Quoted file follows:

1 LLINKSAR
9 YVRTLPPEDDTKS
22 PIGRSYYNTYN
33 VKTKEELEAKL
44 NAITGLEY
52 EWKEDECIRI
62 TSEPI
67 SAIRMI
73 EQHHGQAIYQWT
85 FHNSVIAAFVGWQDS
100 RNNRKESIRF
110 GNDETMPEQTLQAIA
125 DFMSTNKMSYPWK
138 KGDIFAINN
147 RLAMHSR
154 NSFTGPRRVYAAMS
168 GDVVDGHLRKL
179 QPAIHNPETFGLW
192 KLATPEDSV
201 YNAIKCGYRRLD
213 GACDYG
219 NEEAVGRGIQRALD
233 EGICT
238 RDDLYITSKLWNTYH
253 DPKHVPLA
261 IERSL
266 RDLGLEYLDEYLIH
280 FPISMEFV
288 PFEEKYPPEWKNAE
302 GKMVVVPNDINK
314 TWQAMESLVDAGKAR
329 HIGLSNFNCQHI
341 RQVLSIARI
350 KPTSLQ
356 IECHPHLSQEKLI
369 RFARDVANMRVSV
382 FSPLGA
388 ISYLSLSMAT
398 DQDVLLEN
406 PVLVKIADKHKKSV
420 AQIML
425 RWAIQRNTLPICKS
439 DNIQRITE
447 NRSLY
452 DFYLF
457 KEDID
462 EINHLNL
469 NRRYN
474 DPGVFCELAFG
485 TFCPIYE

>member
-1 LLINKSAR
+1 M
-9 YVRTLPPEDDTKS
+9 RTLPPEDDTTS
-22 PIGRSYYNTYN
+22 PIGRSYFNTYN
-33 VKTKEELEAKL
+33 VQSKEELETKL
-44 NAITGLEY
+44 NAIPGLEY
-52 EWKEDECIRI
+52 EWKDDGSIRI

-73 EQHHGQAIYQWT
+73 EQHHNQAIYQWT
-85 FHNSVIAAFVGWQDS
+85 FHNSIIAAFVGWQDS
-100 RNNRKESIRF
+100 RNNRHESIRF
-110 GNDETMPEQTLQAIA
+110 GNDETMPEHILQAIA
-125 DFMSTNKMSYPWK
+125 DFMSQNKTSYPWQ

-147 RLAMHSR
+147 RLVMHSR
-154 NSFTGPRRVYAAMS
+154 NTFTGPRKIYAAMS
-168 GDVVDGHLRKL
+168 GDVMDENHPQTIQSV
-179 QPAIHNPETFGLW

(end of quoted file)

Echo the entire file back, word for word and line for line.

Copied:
1 LLINKSAR
9 YVRTLPPEDDTKS
22 PIGRSYYNTYN
33 VKTKEELEAKL
44 NAITGLEY
52 EWKEDECIRI
62 TSEPI
67 SAIRMI
73 EQHHGQAIYQWT
85 FHNSVIAAFVGWQDS
100 RNNRKESIRF
110 GNDETMPEQTLQAIA
125 DFMSTNKMSYPWK
138 KGDIFAINN
147 RLAMHSR
154 NSFTGPRRVYAAMS
168 GDVVDGHLRKL
179 QPAIHNPETFGLW
192 KLATPEDSV
201 YNAIKCGYRRLD
213 GACDYG
219 NEEAVGRGIQRALD
233 EGICT
238 RDDLYITSKLWNTYH
253 DPKHVPLA
261 IERSL
266 RDLGLEYLDEYLIH
280 FPISMEFV
288 PFEEKYPPEWKNAE
302 GKMVVVPNDINK
314 TWQAMESLVDAGKAR
329 HIGLSNFNCQHI
341 RQVLSIARI
350 KPTSLQ
356 IECHPHLSQEKLI
369 RFARDVANMRVSV
382 FSPLGA
388 ISYLSLSMAT
398 DQDVLLEN
406 PVLVKIADKHKKSV
420 AQIML
425 RWAIQRNTLPICKS
439 DNIQRITE
447 NRSLY
452 DFYLF
457 KEDID
462 EINHLNL
469 NRRYN
474 DPGVFCELAFG
485 TFCPIYE

>member
-1 LLINKSAR
+1 M
-9 YVRTLPPEDDTKS
+9 RTLPPEDDTTS
-22 PIGRSYYNTYN
+22 PIGRSYFNTYN
-33 VKTKEELEAKL
+33 VQSKEELETKL
-44 NAITGLEY
+44 NAIPGLEY
-52 EWKEDECIRI
+52 EWKDDGSIRI

-73 EQHHGQAIYQWT
+73 EQHHNQAIYQWT
-85 FHNSVIAAFVGWQDS
+85 FHNSIIAAFVGWQDS
-100 RNNRKESIRF
+100 RNNRHESIRF
-110 GNDETMPEQTLQAIA
+110 GNDETMPEHILQAIA
-125 DFMSTNKMSYPWK
+125 DFMSQNKTSYPWQ

-147 RLAMHSR
+147 RLVMHSR
-154 NSFTGPRRVYAAMS
+154 NTFTGPRKIYAAMS
-168 GDVVDGHLRKL
+168 GDVMDENHPQTIQSV
-179 QPAIHNPETFGLW